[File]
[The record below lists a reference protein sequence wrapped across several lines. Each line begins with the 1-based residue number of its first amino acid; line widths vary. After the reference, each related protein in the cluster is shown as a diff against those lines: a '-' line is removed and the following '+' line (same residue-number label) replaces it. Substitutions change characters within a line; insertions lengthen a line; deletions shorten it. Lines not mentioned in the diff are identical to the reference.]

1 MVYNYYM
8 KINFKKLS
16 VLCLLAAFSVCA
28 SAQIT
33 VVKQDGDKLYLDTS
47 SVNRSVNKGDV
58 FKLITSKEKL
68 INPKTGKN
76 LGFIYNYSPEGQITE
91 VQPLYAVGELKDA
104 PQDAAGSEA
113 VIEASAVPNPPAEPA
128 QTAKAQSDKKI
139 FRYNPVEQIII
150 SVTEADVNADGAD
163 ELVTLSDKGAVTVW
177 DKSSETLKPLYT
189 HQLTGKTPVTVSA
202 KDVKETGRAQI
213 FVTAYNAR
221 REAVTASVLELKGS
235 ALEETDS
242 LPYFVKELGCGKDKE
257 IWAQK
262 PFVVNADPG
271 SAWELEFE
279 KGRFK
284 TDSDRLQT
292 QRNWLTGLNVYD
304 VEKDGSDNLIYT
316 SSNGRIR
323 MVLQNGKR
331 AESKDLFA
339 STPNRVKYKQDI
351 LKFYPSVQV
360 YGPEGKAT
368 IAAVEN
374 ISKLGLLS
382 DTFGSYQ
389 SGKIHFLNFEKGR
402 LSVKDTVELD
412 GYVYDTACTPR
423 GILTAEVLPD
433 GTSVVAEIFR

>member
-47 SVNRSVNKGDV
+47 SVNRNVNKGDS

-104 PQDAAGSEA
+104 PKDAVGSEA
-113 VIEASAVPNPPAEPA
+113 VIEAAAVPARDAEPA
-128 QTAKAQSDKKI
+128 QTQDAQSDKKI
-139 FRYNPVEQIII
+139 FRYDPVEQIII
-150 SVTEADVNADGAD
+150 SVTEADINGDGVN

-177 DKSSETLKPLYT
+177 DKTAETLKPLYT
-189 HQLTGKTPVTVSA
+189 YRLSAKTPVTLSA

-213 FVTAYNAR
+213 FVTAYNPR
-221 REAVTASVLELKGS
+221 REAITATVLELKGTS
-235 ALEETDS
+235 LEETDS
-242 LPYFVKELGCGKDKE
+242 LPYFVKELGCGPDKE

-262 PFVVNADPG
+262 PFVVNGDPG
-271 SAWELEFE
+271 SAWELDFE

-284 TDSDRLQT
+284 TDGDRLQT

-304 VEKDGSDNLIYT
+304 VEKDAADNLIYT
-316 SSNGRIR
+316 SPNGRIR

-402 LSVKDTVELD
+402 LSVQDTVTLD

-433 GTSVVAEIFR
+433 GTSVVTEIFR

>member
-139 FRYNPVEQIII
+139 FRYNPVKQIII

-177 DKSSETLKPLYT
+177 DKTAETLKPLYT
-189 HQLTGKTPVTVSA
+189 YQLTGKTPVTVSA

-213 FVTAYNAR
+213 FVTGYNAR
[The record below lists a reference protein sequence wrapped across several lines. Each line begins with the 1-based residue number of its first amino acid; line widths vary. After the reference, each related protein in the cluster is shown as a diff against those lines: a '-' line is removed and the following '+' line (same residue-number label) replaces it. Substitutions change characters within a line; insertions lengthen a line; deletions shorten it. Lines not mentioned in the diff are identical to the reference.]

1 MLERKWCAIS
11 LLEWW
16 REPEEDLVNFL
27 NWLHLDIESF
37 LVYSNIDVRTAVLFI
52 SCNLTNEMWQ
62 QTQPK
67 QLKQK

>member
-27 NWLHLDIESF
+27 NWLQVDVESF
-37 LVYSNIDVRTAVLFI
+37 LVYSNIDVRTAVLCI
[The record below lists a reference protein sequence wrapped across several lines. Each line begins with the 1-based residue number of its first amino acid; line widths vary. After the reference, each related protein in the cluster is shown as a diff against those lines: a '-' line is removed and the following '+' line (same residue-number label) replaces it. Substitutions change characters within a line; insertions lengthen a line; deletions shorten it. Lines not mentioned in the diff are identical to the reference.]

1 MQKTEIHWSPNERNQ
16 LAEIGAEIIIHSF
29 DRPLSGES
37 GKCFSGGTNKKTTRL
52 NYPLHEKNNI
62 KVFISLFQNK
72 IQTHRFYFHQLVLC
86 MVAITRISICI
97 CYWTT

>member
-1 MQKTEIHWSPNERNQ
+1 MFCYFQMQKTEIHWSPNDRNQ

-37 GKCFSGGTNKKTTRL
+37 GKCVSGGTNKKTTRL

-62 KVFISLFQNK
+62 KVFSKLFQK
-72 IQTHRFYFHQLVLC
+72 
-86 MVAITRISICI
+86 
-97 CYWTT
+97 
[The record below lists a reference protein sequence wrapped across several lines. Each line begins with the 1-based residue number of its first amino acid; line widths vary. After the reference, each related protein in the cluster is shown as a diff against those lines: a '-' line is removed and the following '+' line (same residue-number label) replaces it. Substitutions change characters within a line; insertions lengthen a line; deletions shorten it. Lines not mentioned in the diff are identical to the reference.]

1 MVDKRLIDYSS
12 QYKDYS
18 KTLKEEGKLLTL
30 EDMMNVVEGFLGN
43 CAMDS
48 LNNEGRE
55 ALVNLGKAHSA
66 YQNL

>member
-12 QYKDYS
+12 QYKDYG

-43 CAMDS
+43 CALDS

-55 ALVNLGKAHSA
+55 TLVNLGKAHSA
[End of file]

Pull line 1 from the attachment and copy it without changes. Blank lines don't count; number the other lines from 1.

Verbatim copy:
[The record below lists a reference protein sequence wrapped across several lines. Each line begins with the 1-based residue number of its first amino acid; line widths vary. After the reference, each related protein in the cluster is shown as a diff against those lines: a '-' line is removed and the following '+' line (same residue-number label) replaces it. Substitutions change characters within a line; insertions lengthen a line; deletions shorten it. Lines not mentioned in the diff are identical to the reference.]